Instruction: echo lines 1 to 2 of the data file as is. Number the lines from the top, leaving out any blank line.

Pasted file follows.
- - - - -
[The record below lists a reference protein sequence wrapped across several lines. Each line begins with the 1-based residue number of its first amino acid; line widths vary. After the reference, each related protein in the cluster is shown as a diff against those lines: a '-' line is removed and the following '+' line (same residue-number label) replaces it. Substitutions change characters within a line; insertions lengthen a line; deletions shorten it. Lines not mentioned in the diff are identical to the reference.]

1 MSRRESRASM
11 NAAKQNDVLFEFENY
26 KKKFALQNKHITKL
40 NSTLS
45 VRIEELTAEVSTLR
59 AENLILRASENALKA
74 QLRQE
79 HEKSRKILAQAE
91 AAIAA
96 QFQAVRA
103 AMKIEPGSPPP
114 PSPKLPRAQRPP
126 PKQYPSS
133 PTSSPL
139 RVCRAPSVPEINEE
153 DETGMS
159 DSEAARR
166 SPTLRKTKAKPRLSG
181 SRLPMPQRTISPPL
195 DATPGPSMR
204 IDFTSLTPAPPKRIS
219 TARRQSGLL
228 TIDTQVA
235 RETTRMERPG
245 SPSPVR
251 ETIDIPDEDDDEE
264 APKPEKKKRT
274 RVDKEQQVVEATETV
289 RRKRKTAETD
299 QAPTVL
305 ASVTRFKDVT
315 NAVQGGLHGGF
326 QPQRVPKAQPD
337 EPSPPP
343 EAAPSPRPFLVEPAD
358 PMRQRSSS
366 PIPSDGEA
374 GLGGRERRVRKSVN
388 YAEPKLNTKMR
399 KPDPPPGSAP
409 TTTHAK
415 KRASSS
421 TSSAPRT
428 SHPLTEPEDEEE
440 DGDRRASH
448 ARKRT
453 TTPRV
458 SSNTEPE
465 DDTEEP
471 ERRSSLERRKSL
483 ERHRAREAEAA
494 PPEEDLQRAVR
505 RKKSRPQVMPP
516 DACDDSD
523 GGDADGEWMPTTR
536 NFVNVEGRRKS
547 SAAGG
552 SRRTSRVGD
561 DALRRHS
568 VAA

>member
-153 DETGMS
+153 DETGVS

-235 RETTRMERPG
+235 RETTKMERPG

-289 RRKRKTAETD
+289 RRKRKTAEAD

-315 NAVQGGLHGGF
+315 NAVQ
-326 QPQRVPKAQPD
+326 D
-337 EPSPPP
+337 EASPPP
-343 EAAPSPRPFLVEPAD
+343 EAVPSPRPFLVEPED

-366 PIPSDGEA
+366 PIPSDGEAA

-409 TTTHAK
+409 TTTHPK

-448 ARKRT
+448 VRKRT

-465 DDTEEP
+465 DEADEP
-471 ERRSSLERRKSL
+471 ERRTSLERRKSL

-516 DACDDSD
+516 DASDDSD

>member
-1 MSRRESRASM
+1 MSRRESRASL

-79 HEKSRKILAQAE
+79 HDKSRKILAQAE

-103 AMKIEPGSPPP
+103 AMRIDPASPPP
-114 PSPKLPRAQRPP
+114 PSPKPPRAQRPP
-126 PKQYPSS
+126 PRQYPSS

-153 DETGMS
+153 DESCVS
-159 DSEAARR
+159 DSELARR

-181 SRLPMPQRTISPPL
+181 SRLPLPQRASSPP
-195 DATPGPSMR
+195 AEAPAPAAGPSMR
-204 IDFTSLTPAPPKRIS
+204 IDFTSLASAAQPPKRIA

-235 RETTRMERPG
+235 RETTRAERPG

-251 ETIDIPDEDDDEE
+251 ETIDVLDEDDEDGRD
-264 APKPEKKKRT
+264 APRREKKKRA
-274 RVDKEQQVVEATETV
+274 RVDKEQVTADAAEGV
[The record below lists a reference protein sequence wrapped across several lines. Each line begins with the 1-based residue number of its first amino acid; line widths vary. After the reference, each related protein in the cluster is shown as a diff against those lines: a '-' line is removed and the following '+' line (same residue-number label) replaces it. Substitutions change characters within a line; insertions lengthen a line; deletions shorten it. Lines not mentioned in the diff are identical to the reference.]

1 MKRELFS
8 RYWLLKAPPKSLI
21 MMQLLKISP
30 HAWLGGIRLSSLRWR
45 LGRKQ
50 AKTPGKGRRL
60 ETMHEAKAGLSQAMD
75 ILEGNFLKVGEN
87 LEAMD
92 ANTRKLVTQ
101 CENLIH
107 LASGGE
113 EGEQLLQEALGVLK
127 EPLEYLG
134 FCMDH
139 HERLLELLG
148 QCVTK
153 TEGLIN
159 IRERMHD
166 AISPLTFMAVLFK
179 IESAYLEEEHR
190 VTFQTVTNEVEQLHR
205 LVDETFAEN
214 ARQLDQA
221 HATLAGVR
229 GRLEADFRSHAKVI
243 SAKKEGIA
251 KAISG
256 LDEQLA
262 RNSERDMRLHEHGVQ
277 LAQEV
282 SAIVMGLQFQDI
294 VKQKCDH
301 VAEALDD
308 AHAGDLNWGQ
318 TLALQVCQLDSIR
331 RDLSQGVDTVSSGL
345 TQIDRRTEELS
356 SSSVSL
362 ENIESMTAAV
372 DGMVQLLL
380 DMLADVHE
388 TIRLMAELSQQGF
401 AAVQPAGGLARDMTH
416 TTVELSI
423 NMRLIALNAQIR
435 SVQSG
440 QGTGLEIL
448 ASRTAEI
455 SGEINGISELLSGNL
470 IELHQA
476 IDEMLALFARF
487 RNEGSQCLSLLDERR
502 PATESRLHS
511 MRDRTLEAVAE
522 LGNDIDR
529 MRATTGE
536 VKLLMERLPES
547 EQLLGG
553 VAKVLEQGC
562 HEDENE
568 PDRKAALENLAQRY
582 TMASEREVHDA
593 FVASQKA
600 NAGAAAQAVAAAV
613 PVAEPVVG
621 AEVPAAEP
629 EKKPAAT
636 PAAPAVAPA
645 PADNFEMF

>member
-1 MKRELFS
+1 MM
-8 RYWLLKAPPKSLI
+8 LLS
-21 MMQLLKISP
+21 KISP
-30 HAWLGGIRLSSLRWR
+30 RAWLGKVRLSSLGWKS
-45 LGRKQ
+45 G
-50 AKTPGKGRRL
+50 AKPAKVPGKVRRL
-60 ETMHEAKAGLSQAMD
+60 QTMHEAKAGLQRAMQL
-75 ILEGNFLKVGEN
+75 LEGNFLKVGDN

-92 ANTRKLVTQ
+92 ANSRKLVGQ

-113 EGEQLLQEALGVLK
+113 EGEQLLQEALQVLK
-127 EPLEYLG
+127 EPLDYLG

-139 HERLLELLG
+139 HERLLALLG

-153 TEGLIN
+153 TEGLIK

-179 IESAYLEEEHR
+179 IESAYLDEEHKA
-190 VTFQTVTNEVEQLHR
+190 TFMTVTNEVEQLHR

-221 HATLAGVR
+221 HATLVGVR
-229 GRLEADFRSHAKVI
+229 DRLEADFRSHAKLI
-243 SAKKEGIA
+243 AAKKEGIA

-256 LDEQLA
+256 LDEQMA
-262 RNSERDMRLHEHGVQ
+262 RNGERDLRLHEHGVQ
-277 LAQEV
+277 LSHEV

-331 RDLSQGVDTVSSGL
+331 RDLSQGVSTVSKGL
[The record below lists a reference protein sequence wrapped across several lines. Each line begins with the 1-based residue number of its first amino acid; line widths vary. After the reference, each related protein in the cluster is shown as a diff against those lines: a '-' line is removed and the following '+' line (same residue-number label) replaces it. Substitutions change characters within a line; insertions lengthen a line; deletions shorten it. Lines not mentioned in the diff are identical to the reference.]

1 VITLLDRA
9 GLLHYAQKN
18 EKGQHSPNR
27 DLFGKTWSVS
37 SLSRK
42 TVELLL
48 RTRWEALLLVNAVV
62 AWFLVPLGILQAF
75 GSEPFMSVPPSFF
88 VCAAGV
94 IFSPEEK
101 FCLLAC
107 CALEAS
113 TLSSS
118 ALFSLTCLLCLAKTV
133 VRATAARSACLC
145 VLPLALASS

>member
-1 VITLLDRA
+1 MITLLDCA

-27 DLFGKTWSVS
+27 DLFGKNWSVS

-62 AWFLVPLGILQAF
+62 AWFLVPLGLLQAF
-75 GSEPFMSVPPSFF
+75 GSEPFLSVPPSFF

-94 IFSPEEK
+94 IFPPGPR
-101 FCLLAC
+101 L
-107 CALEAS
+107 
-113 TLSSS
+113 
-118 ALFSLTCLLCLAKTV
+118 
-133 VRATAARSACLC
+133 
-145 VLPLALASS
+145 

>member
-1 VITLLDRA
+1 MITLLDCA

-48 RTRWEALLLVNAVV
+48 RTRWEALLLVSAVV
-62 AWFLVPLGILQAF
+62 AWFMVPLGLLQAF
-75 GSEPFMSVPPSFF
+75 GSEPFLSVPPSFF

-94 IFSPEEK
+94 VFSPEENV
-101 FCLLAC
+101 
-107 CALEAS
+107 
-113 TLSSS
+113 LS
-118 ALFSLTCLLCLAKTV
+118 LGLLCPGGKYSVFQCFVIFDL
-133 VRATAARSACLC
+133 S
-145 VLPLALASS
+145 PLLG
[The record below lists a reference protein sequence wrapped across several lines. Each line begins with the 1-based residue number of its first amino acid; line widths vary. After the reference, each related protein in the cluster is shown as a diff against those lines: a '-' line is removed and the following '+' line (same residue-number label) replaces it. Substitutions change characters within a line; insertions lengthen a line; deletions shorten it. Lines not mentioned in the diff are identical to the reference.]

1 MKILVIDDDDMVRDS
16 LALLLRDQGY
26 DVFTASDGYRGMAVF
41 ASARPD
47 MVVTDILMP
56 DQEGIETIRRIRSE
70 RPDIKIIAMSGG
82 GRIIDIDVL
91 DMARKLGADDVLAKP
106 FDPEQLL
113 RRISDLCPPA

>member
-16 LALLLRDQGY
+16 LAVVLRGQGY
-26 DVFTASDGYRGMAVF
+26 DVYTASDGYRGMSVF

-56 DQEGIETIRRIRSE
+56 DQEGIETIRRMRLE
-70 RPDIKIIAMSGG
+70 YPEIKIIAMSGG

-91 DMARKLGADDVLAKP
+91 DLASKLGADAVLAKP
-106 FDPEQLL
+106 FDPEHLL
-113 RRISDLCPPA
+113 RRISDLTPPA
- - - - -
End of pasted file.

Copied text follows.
[The record below lists a reference protein sequence wrapped across several lines. Each line begins with the 1-based residue number of its first amino acid; line widths vary. After the reference, each related protein in the cluster is shown as a diff against those lines: a '-' line is removed and the following '+' line (same residue-number label) replaces it. Substitutions change characters within a line; insertions lengthen a line; deletions shorten it. Lines not mentioned in the diff are identical to the reference.]

1 MSRRESRASM